Smith explains to Neo that Morpheus has it all wrong. Humans made the world uninhabitable and the robots are saving the human race in the only way they can. That business of harvesting humans for energy doesn’t even make sense. Someday, the world will be habitable again and the human race can come out of its pods.

Smith doesn’t hate humans, he just hates Morpheus and his gang of vandals because they’re interfering with the work of saving the human race. The robots look at Morpheus the way doctors look at anti-vaxxers during a measles epidemic.

Now Neo has to figure out who’s telling the truth.

Mind fuck #2:

At the end of the second movie, Neo uses his magic matrix powers to knock down some robots, even though that shouldn’t be possible outside the matrix. This is never explained.

My explanation: Zion is just another matrix. One created to house the humans who are too paranoid to accept life in the main matrix. This is hinted at by Smith, who points out that the original matrix was too nice, and people didn’t believe it. (“We lost entire crops.”). Actually, that first “paradise” matrix still exists, and most people still live there. Neo’s matrix only houses that portion of humanity that couldn’t handle paradise. Zion houses the people who can’t even handle the mundane matrix.

So the third movie should have been about Neo solving the riddle of the Zion matrix. I wonder if the Wachowskis originally had this in mind, but chickened out.capilot, /r/AskReddit/

The original thread is here.

Technobabylon

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Developer: Technocrat Games | Released: 2015 | Genre: Adventure, Point & Click

This was an excellent AGS cyberpunk adventure game, at least as good as (if not better than) Beneath a Steel Sky and Gemini Rue. After the fifth Broken Sword I thought I was through with adventure games, but this game managed to fondle gray adventure cells I thought had gone extinct. All it took was the right futuristic setting, the right story, and the right puzzles – along with great voice acting.

Part of the reason I liked this game so much was also that none of the areas (or chapters) were too big. Less than half a dozen screens and for the most part even less than that. The inventory was usually also small, rarely were there enough items to make a second page necessary. It made for a nice balance where nothing felt too difficult, yet it wasn’t so easy that I could just stroll along.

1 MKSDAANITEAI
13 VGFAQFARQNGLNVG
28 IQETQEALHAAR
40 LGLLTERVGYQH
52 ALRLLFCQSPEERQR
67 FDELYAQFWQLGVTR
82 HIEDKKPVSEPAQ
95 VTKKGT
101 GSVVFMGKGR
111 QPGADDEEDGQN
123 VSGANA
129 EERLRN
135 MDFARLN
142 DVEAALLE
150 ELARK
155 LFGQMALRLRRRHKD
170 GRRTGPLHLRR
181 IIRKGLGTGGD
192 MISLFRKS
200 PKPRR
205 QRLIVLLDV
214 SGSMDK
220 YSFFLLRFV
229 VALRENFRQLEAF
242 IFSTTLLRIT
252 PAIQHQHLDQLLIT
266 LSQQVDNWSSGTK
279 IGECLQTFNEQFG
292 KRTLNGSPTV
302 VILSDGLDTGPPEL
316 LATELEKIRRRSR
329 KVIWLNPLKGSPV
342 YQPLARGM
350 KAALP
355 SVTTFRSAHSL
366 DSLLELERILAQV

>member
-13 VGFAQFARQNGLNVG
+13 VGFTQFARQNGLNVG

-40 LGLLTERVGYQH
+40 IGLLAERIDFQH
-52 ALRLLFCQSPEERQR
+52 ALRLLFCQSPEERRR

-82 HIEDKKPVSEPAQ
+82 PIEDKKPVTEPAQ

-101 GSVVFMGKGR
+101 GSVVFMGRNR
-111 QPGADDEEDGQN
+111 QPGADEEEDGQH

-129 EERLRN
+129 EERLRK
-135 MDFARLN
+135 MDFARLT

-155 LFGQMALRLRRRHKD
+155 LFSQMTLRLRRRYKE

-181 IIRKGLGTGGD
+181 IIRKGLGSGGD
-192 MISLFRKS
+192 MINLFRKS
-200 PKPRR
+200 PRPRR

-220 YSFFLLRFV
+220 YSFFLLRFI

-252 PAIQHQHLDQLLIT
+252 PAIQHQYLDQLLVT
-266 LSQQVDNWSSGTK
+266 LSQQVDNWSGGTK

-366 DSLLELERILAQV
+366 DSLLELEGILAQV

That being said, I never felt the need for a walkthrough.

Backlog/Checklist Web Sites for Video Games

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As a creator of a backlog/checklist web site for video games myself, of course I need to keep track of what the competition looks like. It’s only natural to check out whether your own stuff can hold its own. Sure, I have a ton of my own ideas, but maybe a site supports something I hadn’t thought of.

Besides, I can see in my activity log they are also checking out my site. What goes around.

But what really is a shame is how unknown these kinds of sites are. Apart from the two usual suspects, Backloggery and HowLongToBeat, it truly is a niche. Whenever someone talks about the concept in forum threads, you can be sure that at least one of those two sites will be mentioned. Anyone else among truly nice sites are practically never linked to, unless a lonesome cowboy fan happens to stop by.

So I’ve decided to list what I have found during these years, no matter how it may affect visitor retention on my own site. I’ll try to keep the listing of sites relatively objective since I’m a player too.

Into the Mists of Pandaria

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So I finally gave in and went back to World of Warcraft to check out Mists of Pandaria – the expansion right after Cataclysm. Curiosity and nostalgia got the better of me. Last I played this game was about 6 years ago. In fact, the last report about it should be right here in the 2011 line of blog posts.